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Unity Park offers opportunity to honor civil rights leaders

 

 

 

This week, the Unity Park Advisory Committee started the nomination process for 2019 honorees, the second year the committee has asked the public for help in identifying community members whose contributions have served to unite citizens and bridge the cultural, racial and economic divides that so often undermine the progress of communities. 

 

Those eligible for the honor, which will include a plaque in the city's downtown Unity Park, must have lived in Oktibbeha County where they made a significant contribution to civil rights. It is a posthumous award, reserved for those who have been deceased for at least five years. That qualification helps ensure that the contributions of those who have passed on are not forgotten. 

 

The committee plans to select one or two new honorees based on the public nominations. 

 

Last years, Rosa Stewart and Sadye Weir were the first to be honored as the result of public nominations. In addition to the 2018 honorees, the park features plaques honoring Dr. Douglas L. Connor, Martin Luther King Jr., former state Gov. William Winter, Fannie Lou Hamer, Medgar Evers and the Mississippi State University Men's Basketball "Game of Change" against the University of Loyola-Chicago.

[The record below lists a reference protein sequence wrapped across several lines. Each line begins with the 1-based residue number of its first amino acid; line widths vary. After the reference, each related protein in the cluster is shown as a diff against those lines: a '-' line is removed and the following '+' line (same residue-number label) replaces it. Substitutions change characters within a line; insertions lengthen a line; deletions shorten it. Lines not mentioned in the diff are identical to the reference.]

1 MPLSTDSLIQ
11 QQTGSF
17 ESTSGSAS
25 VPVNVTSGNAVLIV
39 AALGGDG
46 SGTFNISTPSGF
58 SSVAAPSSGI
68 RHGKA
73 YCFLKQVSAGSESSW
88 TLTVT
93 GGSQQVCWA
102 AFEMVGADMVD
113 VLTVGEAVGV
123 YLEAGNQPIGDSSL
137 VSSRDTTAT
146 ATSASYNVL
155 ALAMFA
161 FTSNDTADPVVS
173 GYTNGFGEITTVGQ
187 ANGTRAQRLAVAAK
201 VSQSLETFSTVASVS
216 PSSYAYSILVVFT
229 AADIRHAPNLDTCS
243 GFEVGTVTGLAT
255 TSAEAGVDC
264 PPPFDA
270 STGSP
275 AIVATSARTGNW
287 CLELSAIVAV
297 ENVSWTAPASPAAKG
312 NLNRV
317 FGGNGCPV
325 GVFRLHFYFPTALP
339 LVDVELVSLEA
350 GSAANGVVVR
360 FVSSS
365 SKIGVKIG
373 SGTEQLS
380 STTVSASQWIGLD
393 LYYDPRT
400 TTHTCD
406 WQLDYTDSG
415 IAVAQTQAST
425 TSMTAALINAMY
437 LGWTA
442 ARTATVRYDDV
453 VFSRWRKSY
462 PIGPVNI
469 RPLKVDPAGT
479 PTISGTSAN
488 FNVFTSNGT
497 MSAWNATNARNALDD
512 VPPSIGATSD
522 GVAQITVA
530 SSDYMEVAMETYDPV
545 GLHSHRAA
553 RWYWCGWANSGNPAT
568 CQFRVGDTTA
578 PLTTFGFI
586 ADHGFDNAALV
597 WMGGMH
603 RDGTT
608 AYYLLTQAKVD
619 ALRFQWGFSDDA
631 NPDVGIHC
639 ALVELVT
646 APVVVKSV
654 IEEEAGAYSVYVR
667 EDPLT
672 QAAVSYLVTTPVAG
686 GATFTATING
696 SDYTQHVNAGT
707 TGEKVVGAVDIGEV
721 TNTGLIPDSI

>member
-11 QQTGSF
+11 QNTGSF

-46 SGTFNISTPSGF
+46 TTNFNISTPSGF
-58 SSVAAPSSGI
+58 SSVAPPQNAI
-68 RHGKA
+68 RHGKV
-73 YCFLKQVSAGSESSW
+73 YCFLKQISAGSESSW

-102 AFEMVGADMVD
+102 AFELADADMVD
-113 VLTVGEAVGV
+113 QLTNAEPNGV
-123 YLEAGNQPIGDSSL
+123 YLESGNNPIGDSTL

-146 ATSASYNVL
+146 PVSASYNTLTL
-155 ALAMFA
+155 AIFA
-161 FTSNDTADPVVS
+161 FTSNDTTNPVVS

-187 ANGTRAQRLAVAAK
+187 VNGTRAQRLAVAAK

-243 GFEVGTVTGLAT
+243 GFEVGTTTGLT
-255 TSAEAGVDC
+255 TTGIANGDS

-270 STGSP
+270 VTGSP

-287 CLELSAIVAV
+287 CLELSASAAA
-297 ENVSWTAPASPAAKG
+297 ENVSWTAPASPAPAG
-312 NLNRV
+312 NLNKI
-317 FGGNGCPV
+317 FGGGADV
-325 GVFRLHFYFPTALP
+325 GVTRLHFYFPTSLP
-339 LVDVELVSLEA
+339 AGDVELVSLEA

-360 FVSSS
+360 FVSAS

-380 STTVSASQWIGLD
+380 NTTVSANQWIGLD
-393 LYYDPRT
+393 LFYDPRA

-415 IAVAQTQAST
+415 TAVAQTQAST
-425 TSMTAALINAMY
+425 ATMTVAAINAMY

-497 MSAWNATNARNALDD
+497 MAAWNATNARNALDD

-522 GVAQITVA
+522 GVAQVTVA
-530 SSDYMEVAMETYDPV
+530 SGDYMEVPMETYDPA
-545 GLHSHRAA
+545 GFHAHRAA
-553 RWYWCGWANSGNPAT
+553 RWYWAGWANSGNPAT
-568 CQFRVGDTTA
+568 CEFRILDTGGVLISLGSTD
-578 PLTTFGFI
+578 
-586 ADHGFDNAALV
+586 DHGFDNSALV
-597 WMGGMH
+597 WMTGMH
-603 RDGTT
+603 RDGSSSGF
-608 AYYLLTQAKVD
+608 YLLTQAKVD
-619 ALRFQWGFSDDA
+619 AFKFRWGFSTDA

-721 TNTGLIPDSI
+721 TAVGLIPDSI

More information about Unity Park and its nomination guidelines are available at www.starkvilleunitypark.com. 

 

We believe there is real value in Unity Park. It stands as a reminder of what can be achieved by citizens of all walks of life toward making their community a better, more unified place. 

 

When we turn our attention to those people who have performed so important a service, it re-orients our attitudes toward the good in our community. 

 

That's no small matter.

 

 

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